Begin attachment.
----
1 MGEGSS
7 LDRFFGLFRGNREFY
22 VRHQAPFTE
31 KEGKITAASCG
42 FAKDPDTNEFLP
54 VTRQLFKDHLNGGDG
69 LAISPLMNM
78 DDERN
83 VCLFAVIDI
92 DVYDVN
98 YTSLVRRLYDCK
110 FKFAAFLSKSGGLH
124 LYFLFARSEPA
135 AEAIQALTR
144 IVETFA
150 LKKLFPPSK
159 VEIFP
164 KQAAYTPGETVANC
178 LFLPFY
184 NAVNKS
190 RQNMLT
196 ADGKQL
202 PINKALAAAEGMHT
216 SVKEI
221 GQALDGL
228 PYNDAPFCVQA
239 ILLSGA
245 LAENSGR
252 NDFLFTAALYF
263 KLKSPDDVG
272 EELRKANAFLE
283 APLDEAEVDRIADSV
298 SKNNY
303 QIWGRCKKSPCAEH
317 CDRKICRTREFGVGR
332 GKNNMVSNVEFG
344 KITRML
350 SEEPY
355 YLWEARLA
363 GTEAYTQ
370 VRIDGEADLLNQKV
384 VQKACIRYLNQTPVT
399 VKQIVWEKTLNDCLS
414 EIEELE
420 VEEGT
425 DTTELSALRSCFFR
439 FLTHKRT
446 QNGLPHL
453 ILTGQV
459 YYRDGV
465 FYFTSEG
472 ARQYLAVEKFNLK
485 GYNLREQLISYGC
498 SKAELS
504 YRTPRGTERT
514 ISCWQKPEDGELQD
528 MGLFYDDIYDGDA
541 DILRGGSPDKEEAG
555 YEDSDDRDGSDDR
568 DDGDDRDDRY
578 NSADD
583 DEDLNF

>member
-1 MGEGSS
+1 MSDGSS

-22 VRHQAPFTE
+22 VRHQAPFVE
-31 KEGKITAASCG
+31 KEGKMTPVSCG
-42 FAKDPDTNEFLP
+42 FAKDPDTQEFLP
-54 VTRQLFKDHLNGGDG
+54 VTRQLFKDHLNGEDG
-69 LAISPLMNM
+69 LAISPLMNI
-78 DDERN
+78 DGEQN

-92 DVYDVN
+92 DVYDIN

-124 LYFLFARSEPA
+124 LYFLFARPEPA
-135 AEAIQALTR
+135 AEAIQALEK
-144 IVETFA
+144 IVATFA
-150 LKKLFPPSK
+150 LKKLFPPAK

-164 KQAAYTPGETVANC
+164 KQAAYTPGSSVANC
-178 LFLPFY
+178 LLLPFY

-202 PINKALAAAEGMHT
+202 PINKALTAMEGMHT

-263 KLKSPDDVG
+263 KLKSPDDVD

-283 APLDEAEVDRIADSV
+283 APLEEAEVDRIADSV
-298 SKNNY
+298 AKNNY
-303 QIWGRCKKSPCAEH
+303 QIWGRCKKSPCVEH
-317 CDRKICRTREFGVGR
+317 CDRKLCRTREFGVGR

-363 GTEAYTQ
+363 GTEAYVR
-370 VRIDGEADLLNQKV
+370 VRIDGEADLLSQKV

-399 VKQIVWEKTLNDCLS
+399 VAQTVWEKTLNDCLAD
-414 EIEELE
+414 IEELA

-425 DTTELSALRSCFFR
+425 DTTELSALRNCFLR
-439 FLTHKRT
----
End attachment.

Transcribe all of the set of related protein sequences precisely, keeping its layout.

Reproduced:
1 MGEGSS
7 LDRFFGLFRGNREFY
22 VRHQAPFTE
31 KEGKITAASCG
42 FAKDPDTNEFLP
54 VTRQLFKDHLNGGDG
69 LAISPLMNM
78 DDERN
83 VCLFAVIDI
92 DVYDVN
98 YTSLVRRLYDCK
110 FKFAAFLSKSGGLH
124 LYFLFARSEPA
135 AEAIQALTR
144 IVETFA
150 LKKLFPPSK
159 VEIFP
164 KQAAYTPGETVANC
178 LFLPFY
184 NAVNKS
190 RQNMLT
196 ADGKQL
202 PINKALAAAEGMHT
216 SVKEI
221 GQALDGL
228 PYNDAPFCVQA
239 ILLSGA
245 LAENSGR
252 NDFLFTAALYF
263 KLKSPDDVG
272 EELRKANAFLE
283 APLDEAEVDRIADSV
298 SKNNY
303 QIWGRCKKSPCAEH
317 CDRKICRTREFGVGR
332 GKNNMVSNVEFG
344 KITRML
350 SEEPY
355 YLWEARLA
363 GTEAYTQ
370 VRIDGEADLLNQKV
384 VQKACIRYLNQTPVT
399 VKQIVWEKTLNDCLS
414 EIEELE
420 VEEGT
425 DTTELSALRSCFFR
439 FLTHKRT
446 QNGLPHL
453 ILTGQV
459 YYRDGV
465 FYFTSEG
472 ARQYLAVEKFNLK
485 GYNLREQLISYGC
498 SKAELS
504 YRTPRGTERT
514 ISCWQKPEDGELQD
528 MGLFYDDIYDGDA
541 DILRGGSPDKEEAG
555 YEDSDDRDGSDDR
568 DDGDDRDDRY
578 NSADD
583 DEDLNF

>member
-1 MGEGSS
+1 MSDGSS

-22 VRHQAPFTE
+22 VRHQAPFVE
-31 KEGKITAASCG
+31 KEGKMTPVSCG
-42 FAKDPDTNEFLP
+42 FAKDPDTQEFLP
-54 VTRQLFKDHLNGGDG
+54 VTRQLFKDHLNGEDG
-69 LAISPLMNM
+69 LAISPLMNI
-78 DDERN
+78 DGEQN

-92 DVYDVN
+92 DVYDIN

-124 LYFLFARSEPA
+124 LYFLFARPEPA
-135 AEAIQALTR
+135 AEAIQALEK
-144 IVETFA
+144 IVATFA
-150 LKKLFPPSK
+150 LKKLFPPAK

-164 KQAAYTPGETVANC
+164 KQAAYTPGSSVANC
-178 LFLPFY
+178 LLLPFY

-202 PINKALAAAEGMHT
+202 PINKALTAMEGMHT

-263 KLKSPDDVG
+263 KLKSPDDVD

-283 APLDEAEVDRIADSV
+283 APLEEAEVDRIADSV
-298 SKNNY
+298 AKNNY
-303 QIWGRCKKSPCAEH
+303 QIWGRCKKSPCVEH
-317 CDRKICRTREFGVGR
+317 CDRKLCRTREFGVGR

-363 GTEAYTQ
+363 GTEAYVR
-370 VRIDGEADLLNQKV
+370 VRIDGEADLLSQKV

-399 VKQIVWEKTLNDCLS
+399 VAQTVWEKTLNDCLAD
-414 EIEELE
+414 IEELA

-425 DTTELSALRSCFFR
+425 DTTELSALRNCFLR
-439 FLTHKRT